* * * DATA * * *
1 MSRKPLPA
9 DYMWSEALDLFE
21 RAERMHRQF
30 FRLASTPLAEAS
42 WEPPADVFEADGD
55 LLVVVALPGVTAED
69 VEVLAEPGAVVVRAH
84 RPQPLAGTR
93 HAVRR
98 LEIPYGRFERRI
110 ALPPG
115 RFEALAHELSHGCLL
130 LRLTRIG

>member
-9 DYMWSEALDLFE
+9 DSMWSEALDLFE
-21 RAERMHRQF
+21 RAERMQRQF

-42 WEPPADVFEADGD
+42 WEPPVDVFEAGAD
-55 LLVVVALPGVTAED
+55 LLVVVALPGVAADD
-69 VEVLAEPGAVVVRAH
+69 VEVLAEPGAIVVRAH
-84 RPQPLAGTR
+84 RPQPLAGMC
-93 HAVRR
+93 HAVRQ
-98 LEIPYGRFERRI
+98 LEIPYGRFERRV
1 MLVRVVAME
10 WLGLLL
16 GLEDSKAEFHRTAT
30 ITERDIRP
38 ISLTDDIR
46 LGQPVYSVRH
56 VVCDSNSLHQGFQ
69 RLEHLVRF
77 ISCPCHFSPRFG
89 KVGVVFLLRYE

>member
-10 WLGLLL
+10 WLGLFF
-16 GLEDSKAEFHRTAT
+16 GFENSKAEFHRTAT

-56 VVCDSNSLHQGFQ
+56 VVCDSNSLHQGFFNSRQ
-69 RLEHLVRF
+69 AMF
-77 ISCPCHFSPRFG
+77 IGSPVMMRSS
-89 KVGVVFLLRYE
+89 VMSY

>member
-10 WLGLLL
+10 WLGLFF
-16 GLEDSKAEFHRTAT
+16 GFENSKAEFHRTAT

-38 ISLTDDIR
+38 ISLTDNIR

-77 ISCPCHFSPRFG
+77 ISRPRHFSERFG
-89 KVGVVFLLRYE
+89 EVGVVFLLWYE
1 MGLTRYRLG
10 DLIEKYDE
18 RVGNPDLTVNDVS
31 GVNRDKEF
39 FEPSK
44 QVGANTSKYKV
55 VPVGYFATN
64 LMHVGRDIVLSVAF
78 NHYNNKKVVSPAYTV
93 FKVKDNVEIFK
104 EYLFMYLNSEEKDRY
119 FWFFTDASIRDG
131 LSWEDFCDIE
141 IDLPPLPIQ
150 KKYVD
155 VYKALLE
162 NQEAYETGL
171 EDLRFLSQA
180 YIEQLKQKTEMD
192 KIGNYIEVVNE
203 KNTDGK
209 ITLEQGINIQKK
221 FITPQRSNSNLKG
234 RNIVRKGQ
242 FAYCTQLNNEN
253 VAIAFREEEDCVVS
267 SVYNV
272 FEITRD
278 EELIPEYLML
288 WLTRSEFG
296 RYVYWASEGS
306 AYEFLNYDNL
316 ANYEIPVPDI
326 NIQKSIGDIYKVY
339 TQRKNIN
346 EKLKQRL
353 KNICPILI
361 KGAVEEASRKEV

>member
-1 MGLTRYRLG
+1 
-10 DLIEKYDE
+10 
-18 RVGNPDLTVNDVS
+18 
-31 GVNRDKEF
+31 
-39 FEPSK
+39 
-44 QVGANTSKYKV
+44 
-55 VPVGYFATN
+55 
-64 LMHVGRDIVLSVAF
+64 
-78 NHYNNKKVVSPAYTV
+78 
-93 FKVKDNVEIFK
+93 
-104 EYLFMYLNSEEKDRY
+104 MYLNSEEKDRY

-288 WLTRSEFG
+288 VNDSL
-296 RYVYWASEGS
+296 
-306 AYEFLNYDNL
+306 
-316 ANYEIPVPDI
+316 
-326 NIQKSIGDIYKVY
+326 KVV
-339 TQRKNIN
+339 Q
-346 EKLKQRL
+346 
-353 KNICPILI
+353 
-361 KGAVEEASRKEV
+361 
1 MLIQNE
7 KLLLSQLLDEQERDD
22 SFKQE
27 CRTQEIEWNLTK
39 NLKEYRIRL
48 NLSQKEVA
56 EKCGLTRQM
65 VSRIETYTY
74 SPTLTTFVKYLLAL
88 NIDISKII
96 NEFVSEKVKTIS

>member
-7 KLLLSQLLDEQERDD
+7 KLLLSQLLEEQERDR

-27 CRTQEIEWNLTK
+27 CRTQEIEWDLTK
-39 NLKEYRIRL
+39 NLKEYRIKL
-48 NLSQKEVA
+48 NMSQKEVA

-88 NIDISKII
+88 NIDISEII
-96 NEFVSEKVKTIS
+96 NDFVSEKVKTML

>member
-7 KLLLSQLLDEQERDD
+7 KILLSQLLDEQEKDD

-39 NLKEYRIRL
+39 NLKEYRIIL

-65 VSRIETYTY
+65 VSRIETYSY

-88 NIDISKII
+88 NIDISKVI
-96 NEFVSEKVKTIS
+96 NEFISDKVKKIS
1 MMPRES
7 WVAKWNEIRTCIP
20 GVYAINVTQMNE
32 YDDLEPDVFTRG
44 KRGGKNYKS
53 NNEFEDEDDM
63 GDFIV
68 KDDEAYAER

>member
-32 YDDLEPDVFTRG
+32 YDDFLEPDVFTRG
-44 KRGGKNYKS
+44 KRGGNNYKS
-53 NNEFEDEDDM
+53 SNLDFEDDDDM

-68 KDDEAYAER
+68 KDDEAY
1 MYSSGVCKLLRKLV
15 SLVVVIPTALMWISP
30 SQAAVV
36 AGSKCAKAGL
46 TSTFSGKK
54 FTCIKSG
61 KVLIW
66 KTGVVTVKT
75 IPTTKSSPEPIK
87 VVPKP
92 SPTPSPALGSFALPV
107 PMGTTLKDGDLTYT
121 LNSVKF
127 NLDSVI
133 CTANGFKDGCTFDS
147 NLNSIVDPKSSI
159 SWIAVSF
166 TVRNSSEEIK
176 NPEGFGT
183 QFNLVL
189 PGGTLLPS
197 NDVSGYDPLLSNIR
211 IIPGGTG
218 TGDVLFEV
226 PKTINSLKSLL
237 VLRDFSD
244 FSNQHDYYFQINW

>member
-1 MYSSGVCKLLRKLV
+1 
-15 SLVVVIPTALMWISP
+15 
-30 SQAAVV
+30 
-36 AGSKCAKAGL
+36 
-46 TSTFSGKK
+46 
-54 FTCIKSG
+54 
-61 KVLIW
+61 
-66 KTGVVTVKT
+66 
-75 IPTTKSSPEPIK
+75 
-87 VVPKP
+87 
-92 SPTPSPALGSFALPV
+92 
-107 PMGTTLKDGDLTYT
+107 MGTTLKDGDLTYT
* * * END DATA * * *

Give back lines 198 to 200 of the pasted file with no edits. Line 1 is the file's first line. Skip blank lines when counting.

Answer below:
30 SQAAVV
36 AGSKCAKAGL
46 TSTFSGKK